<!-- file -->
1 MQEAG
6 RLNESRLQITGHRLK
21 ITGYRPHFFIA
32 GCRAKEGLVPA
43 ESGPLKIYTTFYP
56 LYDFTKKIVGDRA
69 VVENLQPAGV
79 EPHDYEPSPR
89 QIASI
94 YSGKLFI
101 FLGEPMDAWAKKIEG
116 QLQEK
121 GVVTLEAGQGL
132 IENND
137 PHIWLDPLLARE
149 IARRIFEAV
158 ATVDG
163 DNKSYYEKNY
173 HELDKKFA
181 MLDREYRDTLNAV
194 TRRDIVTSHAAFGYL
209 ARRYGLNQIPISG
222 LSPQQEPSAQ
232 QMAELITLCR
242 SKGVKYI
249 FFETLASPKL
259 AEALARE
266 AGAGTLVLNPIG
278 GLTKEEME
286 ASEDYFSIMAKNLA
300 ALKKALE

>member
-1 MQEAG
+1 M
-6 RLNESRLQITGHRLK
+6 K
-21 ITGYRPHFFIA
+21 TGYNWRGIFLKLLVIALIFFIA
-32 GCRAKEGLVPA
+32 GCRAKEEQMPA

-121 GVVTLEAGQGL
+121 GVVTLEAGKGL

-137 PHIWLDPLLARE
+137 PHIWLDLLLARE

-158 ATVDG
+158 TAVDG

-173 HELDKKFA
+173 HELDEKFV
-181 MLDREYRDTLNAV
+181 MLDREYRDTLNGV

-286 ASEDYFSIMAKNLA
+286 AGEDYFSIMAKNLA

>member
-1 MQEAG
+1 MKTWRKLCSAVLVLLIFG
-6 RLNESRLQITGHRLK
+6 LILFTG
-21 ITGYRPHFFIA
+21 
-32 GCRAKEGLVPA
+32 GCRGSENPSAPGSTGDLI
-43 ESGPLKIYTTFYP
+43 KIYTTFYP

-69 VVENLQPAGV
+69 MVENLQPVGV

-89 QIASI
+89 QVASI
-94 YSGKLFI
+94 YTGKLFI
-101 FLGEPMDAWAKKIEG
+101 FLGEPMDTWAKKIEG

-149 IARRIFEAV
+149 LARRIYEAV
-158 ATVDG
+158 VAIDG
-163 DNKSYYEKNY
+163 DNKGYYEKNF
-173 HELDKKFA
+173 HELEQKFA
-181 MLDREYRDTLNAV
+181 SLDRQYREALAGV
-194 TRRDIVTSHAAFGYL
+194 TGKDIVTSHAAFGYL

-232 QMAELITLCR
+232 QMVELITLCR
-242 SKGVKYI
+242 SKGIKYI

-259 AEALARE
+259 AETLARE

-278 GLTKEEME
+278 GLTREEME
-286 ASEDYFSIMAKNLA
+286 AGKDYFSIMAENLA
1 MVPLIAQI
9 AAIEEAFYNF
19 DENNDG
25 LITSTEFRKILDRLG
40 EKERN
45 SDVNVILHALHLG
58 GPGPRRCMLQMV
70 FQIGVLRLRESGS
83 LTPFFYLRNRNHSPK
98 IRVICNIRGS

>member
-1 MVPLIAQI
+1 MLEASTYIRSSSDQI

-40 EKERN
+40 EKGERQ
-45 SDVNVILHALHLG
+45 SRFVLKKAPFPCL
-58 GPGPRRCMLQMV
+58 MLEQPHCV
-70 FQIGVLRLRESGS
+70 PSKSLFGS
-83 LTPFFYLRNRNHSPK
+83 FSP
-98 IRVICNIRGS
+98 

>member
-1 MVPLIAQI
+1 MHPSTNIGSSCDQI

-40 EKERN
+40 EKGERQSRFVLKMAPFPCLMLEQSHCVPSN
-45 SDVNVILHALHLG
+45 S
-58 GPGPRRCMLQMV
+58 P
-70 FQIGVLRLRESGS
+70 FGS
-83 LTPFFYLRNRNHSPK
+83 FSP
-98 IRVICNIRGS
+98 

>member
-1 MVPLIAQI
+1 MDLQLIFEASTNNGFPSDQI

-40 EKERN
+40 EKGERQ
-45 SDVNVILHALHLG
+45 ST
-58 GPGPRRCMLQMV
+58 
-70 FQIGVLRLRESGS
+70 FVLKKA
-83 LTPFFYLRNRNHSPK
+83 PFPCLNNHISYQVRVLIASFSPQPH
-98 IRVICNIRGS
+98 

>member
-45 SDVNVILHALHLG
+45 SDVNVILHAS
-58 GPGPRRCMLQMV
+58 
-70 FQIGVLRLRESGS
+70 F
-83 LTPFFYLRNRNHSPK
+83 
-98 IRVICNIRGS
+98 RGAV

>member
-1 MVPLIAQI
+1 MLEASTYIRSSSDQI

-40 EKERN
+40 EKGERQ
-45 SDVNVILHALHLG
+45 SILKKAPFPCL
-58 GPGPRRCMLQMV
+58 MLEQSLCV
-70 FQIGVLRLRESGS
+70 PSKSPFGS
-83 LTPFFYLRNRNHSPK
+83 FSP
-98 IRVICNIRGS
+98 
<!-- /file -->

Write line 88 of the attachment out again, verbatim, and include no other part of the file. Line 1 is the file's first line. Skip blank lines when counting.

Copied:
-259 AEALARE